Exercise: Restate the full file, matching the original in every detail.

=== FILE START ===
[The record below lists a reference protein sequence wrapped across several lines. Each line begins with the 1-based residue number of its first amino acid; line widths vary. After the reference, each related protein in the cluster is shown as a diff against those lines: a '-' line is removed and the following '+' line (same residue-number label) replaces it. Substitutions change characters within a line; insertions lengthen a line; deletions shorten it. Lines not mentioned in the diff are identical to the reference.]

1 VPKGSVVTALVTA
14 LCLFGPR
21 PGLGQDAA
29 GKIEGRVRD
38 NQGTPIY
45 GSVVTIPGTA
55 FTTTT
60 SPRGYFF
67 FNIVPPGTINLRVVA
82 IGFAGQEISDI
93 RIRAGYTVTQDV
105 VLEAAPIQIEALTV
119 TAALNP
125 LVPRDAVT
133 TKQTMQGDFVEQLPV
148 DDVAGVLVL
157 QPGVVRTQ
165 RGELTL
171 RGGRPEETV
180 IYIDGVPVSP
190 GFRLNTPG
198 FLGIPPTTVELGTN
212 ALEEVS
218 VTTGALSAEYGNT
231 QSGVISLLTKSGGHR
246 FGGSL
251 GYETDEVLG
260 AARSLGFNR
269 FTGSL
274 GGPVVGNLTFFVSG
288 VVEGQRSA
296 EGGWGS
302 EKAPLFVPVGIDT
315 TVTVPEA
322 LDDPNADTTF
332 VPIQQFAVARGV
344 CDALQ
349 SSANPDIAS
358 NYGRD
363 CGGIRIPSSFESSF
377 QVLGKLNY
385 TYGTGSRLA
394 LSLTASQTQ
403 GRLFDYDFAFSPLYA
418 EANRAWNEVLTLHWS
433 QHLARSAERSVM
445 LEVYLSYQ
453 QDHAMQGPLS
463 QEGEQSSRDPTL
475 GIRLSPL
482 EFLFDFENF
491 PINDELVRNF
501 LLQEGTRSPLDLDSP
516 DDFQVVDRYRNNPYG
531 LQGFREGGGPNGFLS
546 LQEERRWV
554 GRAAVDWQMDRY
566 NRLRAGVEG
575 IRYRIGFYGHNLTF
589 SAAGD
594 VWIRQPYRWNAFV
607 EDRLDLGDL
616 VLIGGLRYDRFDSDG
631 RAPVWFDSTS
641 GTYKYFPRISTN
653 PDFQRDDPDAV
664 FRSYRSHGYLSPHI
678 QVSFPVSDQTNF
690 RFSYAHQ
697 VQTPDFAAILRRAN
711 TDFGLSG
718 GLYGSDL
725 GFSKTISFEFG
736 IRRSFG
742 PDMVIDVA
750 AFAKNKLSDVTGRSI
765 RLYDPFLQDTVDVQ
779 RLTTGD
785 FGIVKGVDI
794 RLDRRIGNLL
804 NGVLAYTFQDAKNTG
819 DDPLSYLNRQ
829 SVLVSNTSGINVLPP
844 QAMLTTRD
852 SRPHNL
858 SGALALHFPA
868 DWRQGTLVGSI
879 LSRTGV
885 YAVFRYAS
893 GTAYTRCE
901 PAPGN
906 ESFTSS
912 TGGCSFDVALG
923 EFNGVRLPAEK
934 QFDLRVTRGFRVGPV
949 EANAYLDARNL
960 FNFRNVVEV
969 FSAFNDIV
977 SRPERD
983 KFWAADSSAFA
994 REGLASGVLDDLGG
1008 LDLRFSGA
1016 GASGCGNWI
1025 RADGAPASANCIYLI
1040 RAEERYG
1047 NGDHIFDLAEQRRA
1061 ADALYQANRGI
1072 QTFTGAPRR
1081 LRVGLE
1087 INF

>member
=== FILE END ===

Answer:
[The record below lists a reference protein sequence wrapped across several lines. Each line begins with the 1-based residue number of its first amino acid; line widths vary. After the reference, each related protein in the cluster is shown as a diff against those lines: a '-' line is removed and the following '+' line (same residue-number label) replaces it. Substitutions change characters within a line; insertions lengthen a line; deletions shorten it. Lines not mentioned in the diff are identical to the reference.]

1 VPKGSVVTALVTA
14 LCLFGPR
21 PGLGQDAA
29 GKIEGRVRD
38 NQGTPIY
45 GSVVTIPGTA
55 FTTTT
60 SPRGYFF
67 FNIVPPGTINLRVVA
82 IGFAGQEISDI
93 RIRAGYTVTQDV
105 VLEAAPIQIEALTV
119 TAALNP
125 LVPRDAVT
133 TKQTMQGDFVEQLPV
148 DDVAGVLVL
157 QPGVVRTQ
165 RGELTL
171 RGGRPEETV
180 IYIDGVPVSP
190 GFRLNTPG
198 FLGIPPTTVELGTN
212 ALEEVS
218 VTTGALSAEYGNT
231 QSGVISLLTKSGGHR
246 FGGSL
251 GYETDEVLG
260 AARSLGFNR
269 FTGSL
274 GGPVVGNLTFFVSG
288 VVEGQRSA
296 EGGWGS
302 EKAPLFVPVGIDT
315 TVTVPEA
322 LDDPNADTTF
332 VPIQQFAVARGV
344 CDALQ
349 SSANPDIAS
358 NYGRD
363 CGGIRIPSSFESSF
377 QVLGKLNY
385 TYGTGSRLA
394 LSLTASQTQ
403 GRLFDYDFAFSPLYA
418 EANRAWNEVLTLHWS
433 QHLARSAERSVM
445 LEVYLSYQ
453 QDHAMQGPLS
463 QEGEQSSRDPTL
475 GIRLSPL
482 EFLFDFENF
491 PINDELVRNF
501 LLQEGTRSPLDLDSP
516 DDFQVVDRYRNNPYG
531 LQGFREGGGPNGFLS
546 LQEERRWV
554 GRAAVDWQMDRY
566 NRLRAGVEG
575 IRYRIGFYGHNLTF
589 SAAGD
594 VWIRQPYRWNAFV
607 EDRLDLGDL
616 VLIGGLRYDRFDSDG
631 RAPVWFDSTS
641 GTYKYFPRISTN
653 PDFQRDDPDAV
664 FRSYRSHGYLSPHI
678 QVSFPVSDQTNF
690 RFSYAHQ
697 VQTPDFAAILRRAN
711 TDFGLSG
718 GLYGSDL
725 GFSKTISFEFG
736 IRRSFG
742 PDMVIDVA
750 AFAKNKLSDVTGRSI
765 RLYDPFLQDTVDVQ
779 RLTTGD
785 FGIVKGVDI
794 RLDRRIGNLL
804 NGVLAYTFQDAKNTG
819 DDPLSYLNRQ
829 SVLVSNTSGINVLPP
844 QAMLTTRD
852 SRPHNL
858 SGALALHFPA
868 DWRQGTLVGSI
879 LSRTGV
885 YAVFRYAS
893 GTAYTRCE
901 PAPGN
906 ESFTSS
912 TGGCSFDVALG
923 EFNGVRLPAEK
934 QFDLRVTRGFRVGPV
949 EANAYLDARNL
960 FNFRNVVEV
969 FSAFNDIV
977 SRPERD
983 KFWAADSSAFA
994 REGLASGVLDDLGG
1008 LDLRFSGA
1016 GASGCGNWI
1025 RADGAPASANCIYLI
1040 RAEERYG
1047 NGDHIFDLAEQRRA
1061 ADALYQANRGI
1072 QTFTGAPRR
1081 LRVGLE
1087 INF

>member